Identification of small RNA producing genes in the moss Physcomitrella patens

Open Access
Coruh, Ceyda
Graduate Program:
Plant Biology
Doctor of Philosophy
Document Type:
Date of Defense:
June 16, 2014
Committee Members:
  • Michael Axtell, Dissertation Advisor
  • Michael Axtell, Committee Chair
  • Claude Walker Depamphilis, Committee Member
  • Sarah Mary Assmann, Committee Member
  • Anton Nekrutenko, Special Member
  • Heterochromatic siRNA
  • microRNA
  • small RNA
  • small RNA-seq
  • dicer
  • Physcomitrella patens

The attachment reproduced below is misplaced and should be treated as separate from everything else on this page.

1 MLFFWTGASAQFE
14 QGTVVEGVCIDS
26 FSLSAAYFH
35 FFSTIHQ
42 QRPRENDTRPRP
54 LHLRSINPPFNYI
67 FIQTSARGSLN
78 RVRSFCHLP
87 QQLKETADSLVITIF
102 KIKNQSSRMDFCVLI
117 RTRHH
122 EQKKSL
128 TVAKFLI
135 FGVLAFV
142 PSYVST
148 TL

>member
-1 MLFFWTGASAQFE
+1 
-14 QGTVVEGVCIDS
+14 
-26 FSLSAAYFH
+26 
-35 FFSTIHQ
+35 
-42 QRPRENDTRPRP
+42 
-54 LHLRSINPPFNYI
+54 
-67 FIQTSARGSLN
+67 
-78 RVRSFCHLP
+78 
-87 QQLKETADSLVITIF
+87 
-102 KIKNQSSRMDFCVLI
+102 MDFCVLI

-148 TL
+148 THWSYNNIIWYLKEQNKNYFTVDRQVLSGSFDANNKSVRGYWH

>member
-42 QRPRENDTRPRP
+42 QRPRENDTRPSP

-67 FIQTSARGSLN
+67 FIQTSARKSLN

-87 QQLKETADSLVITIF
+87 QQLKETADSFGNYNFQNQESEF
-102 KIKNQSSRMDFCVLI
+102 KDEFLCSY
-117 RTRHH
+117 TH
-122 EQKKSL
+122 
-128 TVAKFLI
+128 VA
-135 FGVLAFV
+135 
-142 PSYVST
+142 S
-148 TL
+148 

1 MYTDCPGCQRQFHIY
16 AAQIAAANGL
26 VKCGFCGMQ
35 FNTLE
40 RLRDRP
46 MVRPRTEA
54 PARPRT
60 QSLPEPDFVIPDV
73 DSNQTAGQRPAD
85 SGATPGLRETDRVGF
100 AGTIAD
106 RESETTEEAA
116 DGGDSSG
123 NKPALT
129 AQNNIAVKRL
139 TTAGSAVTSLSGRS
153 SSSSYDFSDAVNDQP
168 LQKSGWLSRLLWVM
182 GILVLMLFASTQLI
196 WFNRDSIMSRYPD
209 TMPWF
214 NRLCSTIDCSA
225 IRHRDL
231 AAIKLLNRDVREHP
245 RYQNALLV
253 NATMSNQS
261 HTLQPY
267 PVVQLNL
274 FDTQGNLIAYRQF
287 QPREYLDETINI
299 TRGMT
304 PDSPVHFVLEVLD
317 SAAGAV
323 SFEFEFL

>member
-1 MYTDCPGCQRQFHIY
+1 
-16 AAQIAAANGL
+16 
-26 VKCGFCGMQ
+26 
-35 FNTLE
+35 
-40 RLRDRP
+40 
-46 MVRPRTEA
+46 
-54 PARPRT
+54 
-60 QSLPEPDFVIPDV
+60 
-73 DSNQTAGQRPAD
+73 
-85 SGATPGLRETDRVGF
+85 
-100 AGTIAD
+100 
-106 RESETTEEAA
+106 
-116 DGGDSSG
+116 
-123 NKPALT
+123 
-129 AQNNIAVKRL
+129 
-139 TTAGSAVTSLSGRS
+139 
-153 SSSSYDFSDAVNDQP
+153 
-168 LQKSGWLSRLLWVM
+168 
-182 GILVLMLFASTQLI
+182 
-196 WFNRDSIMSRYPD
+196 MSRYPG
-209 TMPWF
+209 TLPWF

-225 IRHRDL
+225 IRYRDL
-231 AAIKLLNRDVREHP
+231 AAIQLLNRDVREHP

In plants, a significant fraction of the genome is responsible for making regulatory small RNAs. These ubiquitous, endogenous small RNAs are currently categorized into two groups: microRNAs (miRNAs) and small interfering RNAs (siRNAs). They are produced by Dicer-Like (DCL) proteins and utilized by Argonaute (AGO) proteins to guide repressive regulation of target mRNAs and/or chromatin selected on the basis of small RNA-target complementarity at the transcriptional or post-transcriptional levels. 21 nt miRNAs and 24 nt heterochromatic siRNAs are the two major types of small RNAs found in angiosperms (flowering plants). The small RNA populations in angiosperms are dominated by 24 nt heterochromatic siRNAs which derive from intergenic, repetitive regions and mediate DNA methylation and repressive histone modifications to targeted loci in angiosperms. However, the existence and extent of heterochromatic siRNAs in other land plant lineages has been less clear. The failure to identify 24 nt heterochromatic siRNA accumulation by initial small RNA-seq attempts from several other species including gymnosperms (Dolgosheina et al. 2008), and the lycophyte Selaginella (Banks et al. 2011) has raised the question whether the heterochromatic siRNA pathway is angiosperm-specific. Previous work in Physcomitrella provides evidence that supports the hypothesis that the heterochromatic siRNA pathway is an ancestral trait that was present in the last common ancestor of bryophytes and all other subsequently diverged lineages of plants (Cho et al. 2008). However, comprehensive annotation of small RNA genes in the basal lineage Physcomitrella is still lacking and an investigation of small RNA populations in this model organism would shed more light on the evolution of regulatory small RNA pathways in land plants. With the advent of next-generation sequencing, small RNA-seq has become a good resource for producing enormous volumes of data on plant miRNA and siRNA expression. Therefore, we produced extensive small RNA-seq data (more than 108 mapped reads) to annotate small RNA genes in ten-day-old protonemata from wild-type Physcomitrella. ShortStack is a recently developed tool to analyze small RNA-seq data with respect to a reference genome and to provide a comprehensive annotation of de novo discovered small RNA genes. Utilizing ShortStack, we identified 16,024 distinct DCL-dependent small RNA producing loci and classified them into five different groupings based on the RNA secondary structure evaluation and the predominant small RNA size. These Physcomitrella small RNA producing loci is now available in our developing web server ( In order to investigate the features of heterochromatic siRNAs, we revisited the Physcomitrella genome to find functional orthologs of the heterochromatic siRNA genes. We identified candidate proteins that could potentially be involved in the accumulation of heterochromatic siRNAs and created mutants to perform genetic analysis. With the power of consistent biological replicates, differential expression analysis on small RNA-seq data revealed that the accumulation of siRNAs from 23-24 nt siRNA loci depends upon Physcomitrella homologs of DICER-LIKE 3 (DCL3), RNA-DEPENDENT RNA POLYMERASE 2 (RDR2), and the largest sub-unit of DNA-DEPENDENT RNA POLYMERASE IV (Pol IV), with the largest sub-unit of a Pol V homolog contributing to expression at a smaller subset of the loci. These data lead us to conclude that Physcomitrella utilizes a heterochromatic siRNA pathway fundamentally similar to that of flowering plants. In contrast to angiosperms, we identified a Physcomitrella-specific MINIMAL DICER-LIKE (mDCL) gene, which lacks the N-terminal helicase domain typical of DCL proteins, but contains the ‘catalytic core’ (the PAZ domain and the twin RNAseIII domains) of the DCL proteins. We showed that Physcomitrella heterochromatic siRNAs are not solely composed of 24 nt siRNAs as seen in angiosperms, but rather contain equal mixtures of 23 and 24 nt siRNAs. Interestingly, Physcomitrella-specific mDCL is found to be specifically required for 23 nt siRNA accumulation from these loci. Overall, our data lead us to conclude that heterochromatic siRNAs, and their biogenesis pathways, are largely but not completely identical between angiosperms and basal land plants, as represented by the bryophyte, Physcomitrella patens. Significant effort has been made in small RNA gene annotation, but this progress has been unevenly distributed, with MIRNA loci in particular receiving a disproportionate share of the attention. We believe that further efforts at comprehensive and consistent reference annotations of all types of small RNA producing genes, and improvements in the dissemination of such annotations, will greatly enhance the future of plant genomics. Our developing web server (, which currently hosts small RNA gene annotations of just two species, Amborella trichopoda and Physcomitrella patens, is intended to serve this purpose. In particular, we look forward to the day when researchers seeking to study small RNAs will be liberated from the need to "re-invent the wheel" by generating their own de novo annotations of small RNA-producing genes with each analysis.